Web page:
Pelicans GM David Griffin still has a goal of changing Anthony Davis’ mind on a trade and have him “buy into the program,’’ according to a source.
Griffin plans to meet with Davis soon. But Tuesday’s lottery could be a determining factor in where Davis ends up, depending how the ping-pong balls roll.
If the Knicks win the lottery and hold the rights to Zion Williamson, their chances of landing Davis, still on their radar, increases. But the Knicks know it’s not going to take Williamson alone — which is the major conundrum for the franchise.
“New Orleans would want a package,’’ an NBA source told The Post.
How much will the Knicks be willing to give up for Davis in addition to Williamson?
According to a source, the Pelicans have interest in both of the Knicks’ 2018 draft picks, Kevin Knox, their lottery pick, and second-rounder Mitchell Robinson, who happens to reside 15 minutes outside of New Orleans, in Chalmette, La.
The Pelicans were one of the teams who came away impressed by Knox’s potential after his summer league, though he suffered through a roller-coaster rookie year.
“Zion is definitely an interesting discussion for New Orleans,’’ an NBA front-office type said. “There’s nothing like AD, but Zion is dynamic in his own way. No one has seen anyone like him physically, and he’s got a great personality and tremendous upside.’’
The Knicks have a convenient situation in being suitors for Davis because he can slide into cap space, meaning they won’t have to give up a lot of salary in return.
The Knicks would still have room for another max free agent such as Kevin Durant even with the addition of Davis.
It’s hard to imagine Durant, who will be 31 next season, not preferring Davis on his side over Duke’s 18-year-old rookie who could be two years from All-Star status.
But a trio of Davis-Durant-Kyrie Irving is a virtual impossibility, as it would be tough to fit all three under the cap without trading away the house.
Bobby Marks, the former Nets assistant GM and current ESPN employee, told The Post he believes an equitable offer for Davis is the rights to Williamson, Knox, Frank Ntilikina and Dallas’ two future first-round picks (2021-23 or 2022-24, pending the lottery).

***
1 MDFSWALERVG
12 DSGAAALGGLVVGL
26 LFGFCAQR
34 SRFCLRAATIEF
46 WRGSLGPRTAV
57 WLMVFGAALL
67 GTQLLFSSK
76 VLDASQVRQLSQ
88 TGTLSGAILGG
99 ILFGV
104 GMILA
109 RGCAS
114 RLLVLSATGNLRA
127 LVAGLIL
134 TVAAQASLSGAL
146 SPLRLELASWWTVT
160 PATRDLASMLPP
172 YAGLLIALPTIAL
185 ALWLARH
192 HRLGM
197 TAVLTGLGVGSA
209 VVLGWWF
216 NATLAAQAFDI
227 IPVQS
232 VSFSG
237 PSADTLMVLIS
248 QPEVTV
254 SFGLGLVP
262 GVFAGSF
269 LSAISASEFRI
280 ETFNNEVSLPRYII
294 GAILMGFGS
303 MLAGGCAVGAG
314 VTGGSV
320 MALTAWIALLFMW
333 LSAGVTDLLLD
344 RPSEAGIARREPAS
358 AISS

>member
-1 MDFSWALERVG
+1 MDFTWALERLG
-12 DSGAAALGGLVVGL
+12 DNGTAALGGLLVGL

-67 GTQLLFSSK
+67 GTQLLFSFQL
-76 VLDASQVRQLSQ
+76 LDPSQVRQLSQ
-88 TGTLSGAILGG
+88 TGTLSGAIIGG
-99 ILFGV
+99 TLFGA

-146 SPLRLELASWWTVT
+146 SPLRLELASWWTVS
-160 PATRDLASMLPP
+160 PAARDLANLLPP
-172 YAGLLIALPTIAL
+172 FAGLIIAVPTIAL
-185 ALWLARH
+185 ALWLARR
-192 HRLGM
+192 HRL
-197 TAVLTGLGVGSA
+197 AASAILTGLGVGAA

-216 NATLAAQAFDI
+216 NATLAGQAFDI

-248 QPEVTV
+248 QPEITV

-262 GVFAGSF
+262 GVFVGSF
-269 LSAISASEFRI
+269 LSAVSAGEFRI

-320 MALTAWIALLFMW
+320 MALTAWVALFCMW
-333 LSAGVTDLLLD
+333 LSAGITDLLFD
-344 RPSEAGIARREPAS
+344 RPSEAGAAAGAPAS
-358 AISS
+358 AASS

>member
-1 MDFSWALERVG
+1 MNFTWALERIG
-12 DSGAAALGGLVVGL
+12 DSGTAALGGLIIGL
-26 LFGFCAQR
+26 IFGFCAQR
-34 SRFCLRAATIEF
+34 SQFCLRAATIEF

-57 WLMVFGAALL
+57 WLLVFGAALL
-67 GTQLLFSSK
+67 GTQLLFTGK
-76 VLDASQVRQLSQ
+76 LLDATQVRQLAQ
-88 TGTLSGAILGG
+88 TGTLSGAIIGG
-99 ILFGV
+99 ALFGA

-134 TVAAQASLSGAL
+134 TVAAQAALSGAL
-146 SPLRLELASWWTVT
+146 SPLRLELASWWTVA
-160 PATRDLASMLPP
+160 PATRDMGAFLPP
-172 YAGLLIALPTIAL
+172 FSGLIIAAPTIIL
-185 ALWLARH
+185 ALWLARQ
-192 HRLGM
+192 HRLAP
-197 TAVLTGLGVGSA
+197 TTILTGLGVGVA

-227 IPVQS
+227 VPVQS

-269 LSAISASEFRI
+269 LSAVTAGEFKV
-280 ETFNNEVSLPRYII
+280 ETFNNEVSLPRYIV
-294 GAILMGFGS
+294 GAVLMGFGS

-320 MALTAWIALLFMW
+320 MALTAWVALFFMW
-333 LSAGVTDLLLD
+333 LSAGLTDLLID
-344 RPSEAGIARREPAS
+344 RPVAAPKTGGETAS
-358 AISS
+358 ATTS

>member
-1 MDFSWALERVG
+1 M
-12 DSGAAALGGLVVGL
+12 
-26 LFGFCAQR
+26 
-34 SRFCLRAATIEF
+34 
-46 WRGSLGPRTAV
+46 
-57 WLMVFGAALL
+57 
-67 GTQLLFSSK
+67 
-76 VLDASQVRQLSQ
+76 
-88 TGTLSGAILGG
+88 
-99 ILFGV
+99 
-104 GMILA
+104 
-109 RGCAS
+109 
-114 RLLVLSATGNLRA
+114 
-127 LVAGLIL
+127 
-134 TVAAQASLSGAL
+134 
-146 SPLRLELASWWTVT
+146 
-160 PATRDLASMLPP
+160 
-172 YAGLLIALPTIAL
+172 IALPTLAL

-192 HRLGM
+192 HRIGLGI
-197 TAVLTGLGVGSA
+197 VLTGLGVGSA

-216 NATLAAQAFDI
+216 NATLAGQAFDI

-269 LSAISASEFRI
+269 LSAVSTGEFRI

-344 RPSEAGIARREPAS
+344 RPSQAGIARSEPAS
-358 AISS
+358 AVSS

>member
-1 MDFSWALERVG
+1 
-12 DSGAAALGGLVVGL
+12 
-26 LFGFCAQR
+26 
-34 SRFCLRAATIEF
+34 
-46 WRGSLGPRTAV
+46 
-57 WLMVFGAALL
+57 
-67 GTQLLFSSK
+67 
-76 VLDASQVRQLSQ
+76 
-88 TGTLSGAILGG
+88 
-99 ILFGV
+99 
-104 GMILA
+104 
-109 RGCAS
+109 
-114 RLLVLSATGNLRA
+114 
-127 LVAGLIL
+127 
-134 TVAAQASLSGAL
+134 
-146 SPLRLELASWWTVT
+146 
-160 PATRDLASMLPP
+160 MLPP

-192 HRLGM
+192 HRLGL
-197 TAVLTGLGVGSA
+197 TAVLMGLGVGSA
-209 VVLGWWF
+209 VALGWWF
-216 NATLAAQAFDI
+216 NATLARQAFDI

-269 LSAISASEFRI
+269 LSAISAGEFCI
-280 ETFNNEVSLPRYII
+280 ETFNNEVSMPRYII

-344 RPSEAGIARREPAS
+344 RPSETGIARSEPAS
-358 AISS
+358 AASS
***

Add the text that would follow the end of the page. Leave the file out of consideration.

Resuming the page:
A trade couldn’t be consummated until July 1. In a certain variation, if Williamson’s salary is needed to count as open cap space for the Knicks, the deal couldn’t become official until Aug. 1 — 30 days after Williamson’s pact is signed.
Is giving up Williamson plus four other young assets too much, especially since Davis can be a free agent in 2020 and Williamson’s marketing appeal is through the roof? It probably depends upon whom they are competing against and whether they receive a verbal commitment that Davis would be here for the long haul.
“To get AD, you do whatever it takes and then build around him,’’ one NBA scout said.
The Lakers’ young packages already fell short. One item in the Knicks’ favor is the Celtics, who figure to be stiff competition if Davis is on the block, had their young assets depreciate after down seasons for Jaylen Brown, Jayson Tatum and restricted free agent Terry Rozier.
In addition, the Celtics have Sacramento’s first-round pick and have small odds of landing in the top 10 after an overachieving season.
Knicks GM Scott Perry told The Post last month he would always take phone calls regarding trading a top pick.
There was debate in January on whether the Knicks should even offer Kristaps Porzingis in a Davis package. There was no debate in the Knicks front office because of the Latvian’s perceived disgruntlement as they offered Porzingis before shipping him to Dallas.
While the Knicks love Williamson’s intangibles and electric talent, they also are hardly sure he will ever rise to the stratosphere of LeBron James — or Davis, who has become an inside and outside monster.
The question, too, is whether the Knicks can make a reasonable package if they have the second or third pick. It is shaping up as a three-man draft in terms of bona fide All-Stars in Williamson, RJ Barrett and point guard Ja Morant.
Perry had a good relationship with Dell Demps, the Pelicans’ GM who was fired after the trade deadline for not handling the Davis trade request well. Now Griffin runs the show. Knicks President Steve Mills interviewed Griffin for the GM job two years ago, but Griffin passed on it because he didn’t want to be second in charge. Perry got the job instead.
Now Perry and Griffin may engage in lots of talk if the Knicks capture the lottery.
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